Language Selection

English French German Italian Portuguese Spanish

Slackware 13.0 - ho hum

Filed under
Slack

Slackware. It's an institution in its own right. Some might argue that it's *put* people into institutions as well, out of either frustration or zealotry. Whatever your opinion may be about it, there's little doubt that it's a strong one.

My own opinions about it have certainly varied throughout the years. I can't decide if it's because Slackware is changing or I am. Perhaps there *is* no Slackware. Hmm...

Release 13 is noteworthy in that it's the first one to officially support the 64-bit X86_64 architecture, which is a good thing. Perhaps at some point in the near future all distributions will actually start exploiting the architecture to its fullest. Acceptance is the first step.

Install:

Much like Ben Stein's inflection or the uncoolness of Furries, the Slackware installer doesn't change. I think I can count on one hand the new things I've seen in it since I got started using Slack around version 7. I won't bother posting screenshots because there are probably hundreds if not thousands of them available on the web.

It's text-based with simple colored graphics via ncurses. If you're old enough to remember the DOS installer for DOOM, you know what I'm talking about.

rest here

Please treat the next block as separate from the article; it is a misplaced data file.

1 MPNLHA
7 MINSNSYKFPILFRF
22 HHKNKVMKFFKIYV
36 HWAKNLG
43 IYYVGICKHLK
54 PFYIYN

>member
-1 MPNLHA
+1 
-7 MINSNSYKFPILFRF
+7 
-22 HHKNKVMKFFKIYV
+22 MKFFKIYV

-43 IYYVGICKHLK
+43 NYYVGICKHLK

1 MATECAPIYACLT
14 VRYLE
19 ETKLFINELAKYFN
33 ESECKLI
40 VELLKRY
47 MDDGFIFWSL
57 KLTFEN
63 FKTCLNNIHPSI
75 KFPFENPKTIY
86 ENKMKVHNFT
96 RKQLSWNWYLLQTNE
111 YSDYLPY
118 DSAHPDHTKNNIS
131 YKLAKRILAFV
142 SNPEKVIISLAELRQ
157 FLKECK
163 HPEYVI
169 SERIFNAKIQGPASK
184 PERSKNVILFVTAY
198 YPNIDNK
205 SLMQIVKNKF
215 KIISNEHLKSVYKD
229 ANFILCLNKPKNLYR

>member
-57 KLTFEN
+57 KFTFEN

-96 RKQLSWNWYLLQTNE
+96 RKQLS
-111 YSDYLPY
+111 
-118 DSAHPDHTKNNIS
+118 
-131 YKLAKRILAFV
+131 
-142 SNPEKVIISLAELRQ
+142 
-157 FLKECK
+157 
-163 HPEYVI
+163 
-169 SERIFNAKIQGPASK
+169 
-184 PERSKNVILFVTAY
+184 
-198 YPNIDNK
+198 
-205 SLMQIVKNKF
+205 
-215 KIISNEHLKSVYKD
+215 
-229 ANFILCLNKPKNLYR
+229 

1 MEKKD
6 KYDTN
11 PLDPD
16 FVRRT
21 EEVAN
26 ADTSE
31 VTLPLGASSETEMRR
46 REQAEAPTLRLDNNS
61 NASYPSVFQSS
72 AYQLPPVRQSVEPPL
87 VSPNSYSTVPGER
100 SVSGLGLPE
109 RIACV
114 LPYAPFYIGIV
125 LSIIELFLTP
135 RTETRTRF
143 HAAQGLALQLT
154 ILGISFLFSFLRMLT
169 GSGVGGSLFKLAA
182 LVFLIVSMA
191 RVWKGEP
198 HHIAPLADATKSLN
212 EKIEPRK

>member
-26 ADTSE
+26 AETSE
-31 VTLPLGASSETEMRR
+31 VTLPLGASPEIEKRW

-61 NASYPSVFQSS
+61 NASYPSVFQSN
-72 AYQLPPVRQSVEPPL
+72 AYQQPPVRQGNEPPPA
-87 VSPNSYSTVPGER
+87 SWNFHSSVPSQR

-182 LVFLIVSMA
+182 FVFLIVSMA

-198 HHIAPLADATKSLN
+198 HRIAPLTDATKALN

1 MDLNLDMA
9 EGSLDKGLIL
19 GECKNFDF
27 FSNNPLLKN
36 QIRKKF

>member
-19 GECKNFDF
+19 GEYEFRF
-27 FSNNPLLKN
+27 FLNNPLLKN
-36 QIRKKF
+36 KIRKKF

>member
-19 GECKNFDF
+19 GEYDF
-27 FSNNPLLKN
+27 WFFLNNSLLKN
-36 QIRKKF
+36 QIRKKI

Also:

Slackware has always been a distro that I’m not terribly fond of. I don’t like how difficult it is to set things up. This isn’t because I particularly mind editing config files, its because I want to be doing it on my terms and not because I have to.

Slackware 13.0

More in Tux Machines

Thunderbolt 3 in Fedora 28

  • The state of Thunderbolt 3 in Fedora 28
    Fedora 28 is around the corner and I wanted to highlight what we did to make the Thunderbolt 3 experience as smooth as possible. Although this post focuses on Fedora 28 for what is currently packaged and shipping, all changes are of course available upstream and should hit other distributions in the future.
  • Thunderbolt 3 Support Is In Great Shape For Fedora 28
    Red Hat developers have managed to deliver on their goals around improving Thunderbolt support on the Linux desktop with the upcoming Fedora 28 distribution update. This has been part of their goal of having secure Thunderbolt support where users can authorize devices and/or restrict access to certain capabilities on a per-device basis, which is part of Red Hat's Bolt project and currently has UI elements for the GNOME desktop.

New Heptio Announcements

Android Leftovers

New Terminal App in Chome OS Hints at Upcoming Support for Linux Applications

According to a Reddit thread, a Chromebook user recently spotted a new Terminal app added to the app drawer when running on the latest Chrome OS Dev channel. Clicking the icon would apparently prompt the user to install the Terminal app, which requires about 200 MB of disk space. The installation prompt notes the fact that the Terminal app can be used to develop on your Chromebook. It also suggests that users will be able to run native apps and command-line tools seamlessly and securely. Considering the fact that Chrome OS is powered by the Linux kernel, this can only mean one thing. Read more